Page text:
Pneumonia is an infection of the lungs that can cause mild to severe illness in people of all ages. Depending on the cause, it can often be treated with medicine or prevented with vaccines. However, it is still the leading cause of death in children younger than 5 years old worldwide. Common signs of pneumonia include cough, fever, and difficulty breathing. You can help prevent pneumonia and other respiratory infections by following good hygiene practices, such as washing your hands regularly and disinfecting frequently touched surfaces, taking good care of your medical problems, and quitting smoking.
Common Causes of Pneumonia
Pneumonia can be caused by viruses, bacteria, and fungi. In the United States, common causes of viral pneumonia are influenza and respiratory syncytial virus (RSV), and a common cause of bacterial pneumonia is Streptococcus pneumoniae (pneumococcus). Pneumonia can also be caused as a result of being on a ventilator, known as ventilator-associated pneumonia.
Learn more below about the infections that commonly cause pneumonia.
Human Metapneumovirus (HMPV) Infection
Human Parainfluenza Virus (HPIV) Infection
Influenza (Flu)The flu is a contagious respiratory illness caused by influenza viruses that can cause mild to severe illness…
Legionnaires’ DiseaseLegionnaires’ disease is a severe type of pneumonia that is caused by a type of bacteria called Legionella...
Mycoplasma pneumoniae InfectionThis generally mild illness, caused by the bacteria Mycoplasma pneumoniae, is a common cause of "walking pneumonia"…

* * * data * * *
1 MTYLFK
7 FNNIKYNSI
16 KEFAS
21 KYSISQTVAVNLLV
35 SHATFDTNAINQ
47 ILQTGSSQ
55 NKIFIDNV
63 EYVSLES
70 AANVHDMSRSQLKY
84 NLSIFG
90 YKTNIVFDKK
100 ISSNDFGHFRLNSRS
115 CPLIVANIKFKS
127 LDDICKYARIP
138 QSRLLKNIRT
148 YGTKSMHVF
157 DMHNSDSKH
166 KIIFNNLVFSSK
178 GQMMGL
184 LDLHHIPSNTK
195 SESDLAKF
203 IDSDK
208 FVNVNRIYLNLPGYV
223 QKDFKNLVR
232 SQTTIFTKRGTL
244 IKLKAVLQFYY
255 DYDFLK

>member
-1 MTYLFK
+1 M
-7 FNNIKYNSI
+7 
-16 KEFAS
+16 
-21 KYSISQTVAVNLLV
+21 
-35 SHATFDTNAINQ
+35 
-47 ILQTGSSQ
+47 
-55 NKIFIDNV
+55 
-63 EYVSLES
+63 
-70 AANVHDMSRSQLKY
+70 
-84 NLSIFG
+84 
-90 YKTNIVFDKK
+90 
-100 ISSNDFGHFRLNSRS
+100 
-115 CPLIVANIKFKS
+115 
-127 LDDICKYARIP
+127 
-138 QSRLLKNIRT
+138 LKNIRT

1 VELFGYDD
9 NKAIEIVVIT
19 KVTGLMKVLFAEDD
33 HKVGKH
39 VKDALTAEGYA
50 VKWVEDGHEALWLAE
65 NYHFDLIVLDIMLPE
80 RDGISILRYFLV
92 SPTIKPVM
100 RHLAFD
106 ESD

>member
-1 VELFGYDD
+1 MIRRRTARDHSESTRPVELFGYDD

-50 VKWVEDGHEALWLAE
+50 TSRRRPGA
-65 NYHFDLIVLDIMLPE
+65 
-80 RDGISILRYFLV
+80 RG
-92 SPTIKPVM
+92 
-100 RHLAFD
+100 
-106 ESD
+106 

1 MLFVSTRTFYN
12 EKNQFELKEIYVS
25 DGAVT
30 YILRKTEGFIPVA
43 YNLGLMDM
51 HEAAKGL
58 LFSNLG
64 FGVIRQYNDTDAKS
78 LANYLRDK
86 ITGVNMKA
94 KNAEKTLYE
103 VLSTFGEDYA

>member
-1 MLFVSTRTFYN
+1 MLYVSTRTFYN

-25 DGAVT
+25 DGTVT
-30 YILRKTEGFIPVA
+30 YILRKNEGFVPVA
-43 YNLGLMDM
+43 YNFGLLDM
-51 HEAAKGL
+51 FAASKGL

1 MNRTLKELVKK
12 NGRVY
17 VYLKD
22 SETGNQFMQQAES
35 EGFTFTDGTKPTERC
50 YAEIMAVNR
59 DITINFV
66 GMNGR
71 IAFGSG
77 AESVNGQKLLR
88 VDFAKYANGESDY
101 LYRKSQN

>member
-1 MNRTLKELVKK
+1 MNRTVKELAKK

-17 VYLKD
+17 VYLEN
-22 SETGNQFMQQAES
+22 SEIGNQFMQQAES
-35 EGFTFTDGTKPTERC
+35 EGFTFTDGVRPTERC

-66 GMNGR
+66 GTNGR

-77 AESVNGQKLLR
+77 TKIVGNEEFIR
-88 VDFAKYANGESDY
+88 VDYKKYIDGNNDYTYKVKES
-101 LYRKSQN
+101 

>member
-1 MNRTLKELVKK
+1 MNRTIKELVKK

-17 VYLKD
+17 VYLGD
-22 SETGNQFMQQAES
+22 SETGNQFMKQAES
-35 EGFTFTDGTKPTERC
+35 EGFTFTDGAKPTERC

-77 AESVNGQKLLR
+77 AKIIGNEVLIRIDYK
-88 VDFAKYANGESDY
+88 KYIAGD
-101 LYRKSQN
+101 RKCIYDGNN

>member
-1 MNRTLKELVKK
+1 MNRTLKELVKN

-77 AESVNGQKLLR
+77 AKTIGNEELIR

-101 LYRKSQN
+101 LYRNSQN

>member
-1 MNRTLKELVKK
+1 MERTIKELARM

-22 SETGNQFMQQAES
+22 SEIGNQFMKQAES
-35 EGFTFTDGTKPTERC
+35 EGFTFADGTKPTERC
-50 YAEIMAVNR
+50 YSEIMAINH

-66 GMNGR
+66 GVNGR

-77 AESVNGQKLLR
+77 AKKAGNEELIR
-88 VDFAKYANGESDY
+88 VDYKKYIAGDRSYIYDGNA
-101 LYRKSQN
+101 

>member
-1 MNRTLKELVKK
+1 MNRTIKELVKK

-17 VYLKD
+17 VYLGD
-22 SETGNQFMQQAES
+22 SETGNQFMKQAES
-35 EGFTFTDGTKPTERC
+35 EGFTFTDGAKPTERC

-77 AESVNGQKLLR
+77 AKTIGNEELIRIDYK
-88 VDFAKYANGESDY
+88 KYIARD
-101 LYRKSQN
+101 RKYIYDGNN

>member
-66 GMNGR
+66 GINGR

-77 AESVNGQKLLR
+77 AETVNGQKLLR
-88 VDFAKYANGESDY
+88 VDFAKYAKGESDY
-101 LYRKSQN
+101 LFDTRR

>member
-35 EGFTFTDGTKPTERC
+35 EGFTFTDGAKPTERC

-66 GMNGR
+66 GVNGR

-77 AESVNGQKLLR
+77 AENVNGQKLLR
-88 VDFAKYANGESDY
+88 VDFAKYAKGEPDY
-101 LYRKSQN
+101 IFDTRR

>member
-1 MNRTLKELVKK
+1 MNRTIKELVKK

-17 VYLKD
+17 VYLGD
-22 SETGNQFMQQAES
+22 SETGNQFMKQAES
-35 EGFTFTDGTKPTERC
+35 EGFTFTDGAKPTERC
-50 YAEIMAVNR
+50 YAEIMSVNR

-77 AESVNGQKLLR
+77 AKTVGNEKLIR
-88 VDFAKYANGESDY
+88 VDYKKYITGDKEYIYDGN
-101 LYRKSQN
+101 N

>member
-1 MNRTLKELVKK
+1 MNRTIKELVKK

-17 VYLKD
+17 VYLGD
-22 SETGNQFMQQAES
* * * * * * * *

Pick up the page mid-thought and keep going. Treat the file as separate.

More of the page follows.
Pneumocystis pneumoniaPneumocystis pneumonia is a serious illness in people with weakened immune systems that is caused by the fungus Pneumocystis jirovecii…
Respiratory Syncytial Virus Infection (RSV)
Rhinovirus InfectionRhinoviruses frequently cause mild illness like the common cold, but they can also cause serious lower respiratory illness like pneumonia...
Vaccines Can Help Prevent Pneumonia
Lower Your Risk of Pneumonia
You are more likely to become ill with pneumonia if you smoke or have underlying medical conditions, such as diabetes or heart disease. However, you can lower your chances by taking good care of your medical problems, and quitting smoking.
Management and Prevention Guidelines
- IDSA and ATS Consensus Guidelines on the Management of Community-Acquired Pneumonia in Adults [46 pages]
- PIDS and IDSA Clinical Practice Guidelines on the Management of Community-Acquired Pneumonia in Infants and Children Older Than 3 Months of Age [52 pages]
- CDC and HICPAC Guidelines for Preventing Health-Care-Associated Pneumonia, 2003 [179 pages]
- ATS and IDSA Guidelines for the Management of Adults with Hospital-acquired, Ventilator-associated, and Healthcare-associated Pneumonia [29 pages]
- SHEA and IDSA Strategies to Prevent Ventilator-Associated Pneumonia in Acute Care Hospitals, 2008
Etiology of Pneumonia in the Community (EPIC) Study
The Etiology of Pneumonia in the Community (EPIC) study conducted by CDC, and three U.S. children’s hospitals,and five U.S. adult medical centers estimated the burden of community-acquired pneumonia hospitalizations among U.S. children and adults from January 2010 – June 2012.
- Page last reviewed: July 14, 2016
- Page last updated: July 14, 2016
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